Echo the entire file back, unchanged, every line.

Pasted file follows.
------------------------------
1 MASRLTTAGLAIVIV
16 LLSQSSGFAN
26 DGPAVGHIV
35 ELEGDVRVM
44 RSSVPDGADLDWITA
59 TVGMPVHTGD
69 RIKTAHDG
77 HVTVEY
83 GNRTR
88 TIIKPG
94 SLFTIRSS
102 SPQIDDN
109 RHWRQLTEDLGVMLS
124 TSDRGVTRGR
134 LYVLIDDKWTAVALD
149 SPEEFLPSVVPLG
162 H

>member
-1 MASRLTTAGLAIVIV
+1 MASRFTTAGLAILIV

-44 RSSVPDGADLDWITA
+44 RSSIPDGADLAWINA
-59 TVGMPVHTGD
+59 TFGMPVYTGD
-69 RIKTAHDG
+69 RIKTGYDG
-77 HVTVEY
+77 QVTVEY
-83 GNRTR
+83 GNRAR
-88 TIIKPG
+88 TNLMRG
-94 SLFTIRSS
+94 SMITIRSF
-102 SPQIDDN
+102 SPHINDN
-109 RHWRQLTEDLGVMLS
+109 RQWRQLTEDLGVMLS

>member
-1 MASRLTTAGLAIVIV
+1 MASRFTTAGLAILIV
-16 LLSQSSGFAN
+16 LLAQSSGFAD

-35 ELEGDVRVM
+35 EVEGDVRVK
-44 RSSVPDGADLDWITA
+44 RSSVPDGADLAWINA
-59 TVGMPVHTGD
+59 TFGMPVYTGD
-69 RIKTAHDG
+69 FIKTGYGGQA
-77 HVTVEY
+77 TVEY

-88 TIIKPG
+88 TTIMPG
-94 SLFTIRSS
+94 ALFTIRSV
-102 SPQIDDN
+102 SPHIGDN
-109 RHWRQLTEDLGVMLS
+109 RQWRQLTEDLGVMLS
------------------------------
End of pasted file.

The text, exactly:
1 MASRLTTAGLAIVIV
16 LLSQSSGFAN
26 DGPAVGHIV
35 ELEGDVRVM
44 RSSVPDGADLDWITA
59 TVGMPVHTGD
69 RIKTAHDG
77 HVTVEY
83 GNRTR
88 TIIKPG
94 SLFTIRSS
102 SPQIDDN
109 RHWRQLTEDLGVMLS
124 TSDRGVTRGR
134 LYVLIDDKWTAVALD
149 SPEEFLPSVVPLG
162 H

>member
-1 MASRLTTAGLAIVIV
+1 MASRFTTAGLAILIV

-44 RSSVPDGADLDWITA
+44 RSSIPDGADLAWINA
-59 TVGMPVHTGD
+59 TFGMPVYTGD
-69 RIKTAHDG
+69 RIKTGYDG
-77 HVTVEY
+77 QVTVEY
-83 GNRTR
+83 GNRAR
-88 TIIKPG
+88 TNLMRG
-94 SLFTIRSS
+94 SMITIRSF
-102 SPQIDDN
+102 SPHINDN
-109 RHWRQLTEDLGVMLS
+109 RQWRQLTEDLGVMLS

>member
-1 MASRLTTAGLAIVIV
+1 MASRFTTAGLAILIV
-16 LLSQSSGFAN
+16 LLAQSSGFAD

-35 ELEGDVRVM
+35 EVEGDVRVK
-44 RSSVPDGADLDWITA
+44 RSSVPDGADLAWINA
-59 TVGMPVHTGD
+59 TFGMPVYTGD
-69 RIKTAHDG
+69 FIKTGYGGQA
-77 HVTVEY
+77 TVEY

-88 TIIKPG
+88 TTIMPG
-94 SLFTIRSS
+94 ALFTIRSV
-102 SPQIDDN
+102 SPHIGDN
-109 RHWRQLTEDLGVMLS
+109 RQWRQLTEDLGVMLS